Time management is a component of Project Management regarding the use of tables such as schedules Gantt charts to plan and measure progress within the project environment .
Initially, the project scope is defined and appropriate methods for its implementation are determined. After this step, the durations for the various tasks necessary to complete the work are listed and grouped in a work breakdown structure. Logical dependencies between tasks are defined using an activity diagram that identifies the critical path. The time floating in the calendar can be calculated using a software project management.
It is only then that the necessary resources to implement the project can be estimated and the costs of each activity, which gives the total project cost. At this stage, planning can be optimized in order to achieve the appropriate balance between resource utilization and project duration to comply with the objectives set.
Once established and agreed, the planning becomes what is called the “baseline”. Progress will be measured at baseline levels throughout the project. The analysis of progress against the baseline is also known as “Earned Value Management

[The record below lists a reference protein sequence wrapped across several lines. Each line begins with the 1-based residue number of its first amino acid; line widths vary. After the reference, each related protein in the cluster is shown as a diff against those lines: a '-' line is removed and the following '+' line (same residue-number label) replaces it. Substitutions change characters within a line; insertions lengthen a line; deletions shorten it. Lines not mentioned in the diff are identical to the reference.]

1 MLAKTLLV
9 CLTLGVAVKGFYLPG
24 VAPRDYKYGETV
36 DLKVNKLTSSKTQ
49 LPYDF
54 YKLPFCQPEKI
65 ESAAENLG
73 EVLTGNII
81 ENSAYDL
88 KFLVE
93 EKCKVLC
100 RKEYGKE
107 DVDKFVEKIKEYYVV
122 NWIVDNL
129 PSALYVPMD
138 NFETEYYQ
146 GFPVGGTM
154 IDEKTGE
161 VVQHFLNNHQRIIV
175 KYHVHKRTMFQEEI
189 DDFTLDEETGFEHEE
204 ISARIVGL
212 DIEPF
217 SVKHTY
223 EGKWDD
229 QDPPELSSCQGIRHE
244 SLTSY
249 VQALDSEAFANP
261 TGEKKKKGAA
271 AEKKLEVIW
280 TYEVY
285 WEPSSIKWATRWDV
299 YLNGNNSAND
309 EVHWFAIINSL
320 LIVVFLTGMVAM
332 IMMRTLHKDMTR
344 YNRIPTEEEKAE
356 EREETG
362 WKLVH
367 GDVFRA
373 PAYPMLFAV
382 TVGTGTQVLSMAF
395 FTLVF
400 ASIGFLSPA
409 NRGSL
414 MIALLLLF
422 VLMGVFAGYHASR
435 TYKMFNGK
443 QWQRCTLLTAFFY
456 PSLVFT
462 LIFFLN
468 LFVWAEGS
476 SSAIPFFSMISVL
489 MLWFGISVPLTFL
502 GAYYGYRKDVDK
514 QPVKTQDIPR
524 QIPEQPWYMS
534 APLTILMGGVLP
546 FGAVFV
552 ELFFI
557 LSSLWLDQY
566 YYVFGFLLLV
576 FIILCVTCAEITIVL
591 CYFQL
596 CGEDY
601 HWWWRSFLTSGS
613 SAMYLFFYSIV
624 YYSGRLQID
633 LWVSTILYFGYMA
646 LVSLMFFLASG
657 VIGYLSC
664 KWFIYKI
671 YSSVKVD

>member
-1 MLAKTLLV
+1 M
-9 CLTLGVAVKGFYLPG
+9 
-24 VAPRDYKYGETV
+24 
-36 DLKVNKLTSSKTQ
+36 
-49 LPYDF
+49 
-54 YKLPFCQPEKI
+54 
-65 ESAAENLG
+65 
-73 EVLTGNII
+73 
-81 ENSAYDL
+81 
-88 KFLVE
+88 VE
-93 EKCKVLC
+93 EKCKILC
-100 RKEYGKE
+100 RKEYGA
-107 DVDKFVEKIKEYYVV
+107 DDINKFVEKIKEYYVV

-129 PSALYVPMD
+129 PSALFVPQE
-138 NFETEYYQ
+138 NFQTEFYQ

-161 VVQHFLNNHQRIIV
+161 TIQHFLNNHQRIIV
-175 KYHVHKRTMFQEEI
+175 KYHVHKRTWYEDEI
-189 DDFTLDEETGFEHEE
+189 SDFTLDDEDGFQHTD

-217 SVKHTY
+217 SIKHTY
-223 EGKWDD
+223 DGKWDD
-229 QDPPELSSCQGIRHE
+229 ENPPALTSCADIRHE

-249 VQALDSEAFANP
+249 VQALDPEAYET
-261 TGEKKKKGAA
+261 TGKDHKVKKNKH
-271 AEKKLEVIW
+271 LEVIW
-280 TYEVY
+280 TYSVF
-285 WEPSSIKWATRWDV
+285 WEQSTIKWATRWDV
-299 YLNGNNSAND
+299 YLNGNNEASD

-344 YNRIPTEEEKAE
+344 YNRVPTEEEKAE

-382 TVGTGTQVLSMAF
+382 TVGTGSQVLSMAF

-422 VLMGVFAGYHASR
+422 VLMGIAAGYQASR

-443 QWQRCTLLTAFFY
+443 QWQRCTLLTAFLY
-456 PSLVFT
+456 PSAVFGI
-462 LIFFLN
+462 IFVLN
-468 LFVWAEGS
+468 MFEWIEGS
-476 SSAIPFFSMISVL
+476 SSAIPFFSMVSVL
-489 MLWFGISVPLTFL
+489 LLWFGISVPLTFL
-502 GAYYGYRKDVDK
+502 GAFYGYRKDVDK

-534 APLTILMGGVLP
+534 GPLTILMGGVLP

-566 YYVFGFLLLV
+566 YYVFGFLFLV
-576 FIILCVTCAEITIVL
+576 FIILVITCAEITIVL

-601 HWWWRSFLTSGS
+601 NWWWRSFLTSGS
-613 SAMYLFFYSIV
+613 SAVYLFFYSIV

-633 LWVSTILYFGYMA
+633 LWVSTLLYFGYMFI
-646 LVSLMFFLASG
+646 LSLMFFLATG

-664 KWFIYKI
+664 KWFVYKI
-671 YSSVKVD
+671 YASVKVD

Management software time appeared in the 80s (with Timesheet ® in the U.S. or Time ® 2000 in France). These programs cover many types of features, including time management, planning, cost control and budget management, resource allocation, collaboration software, communication, quality management and documentation or administration systems, which are used to cope with the complexity of large projects.
Time management systems often include a time clock or web based application used to track an employee’s work hours. Time management systems give employers insights into their workforce, allowing them to see, plan and manage employees time. Doing so allows employers to control labor costs and increase productivity. A time management system automates processes, which eliminates paper work and tedious tasks.
The management software is time hosted Web applications, accessible via an intranet or extranet using a web browser.
This solution has the advantages and disadvantages of typical web applications:
* Can be accessed from any type of computer without installing software locally;
* Easy access control;
* A single software version and installation to maintain;
* Data centralization;
* Generally slower to respond than desktop applications.
In addition, access is inaccessible without an Internet connection (though some solutions allow the user to make a copy of local data)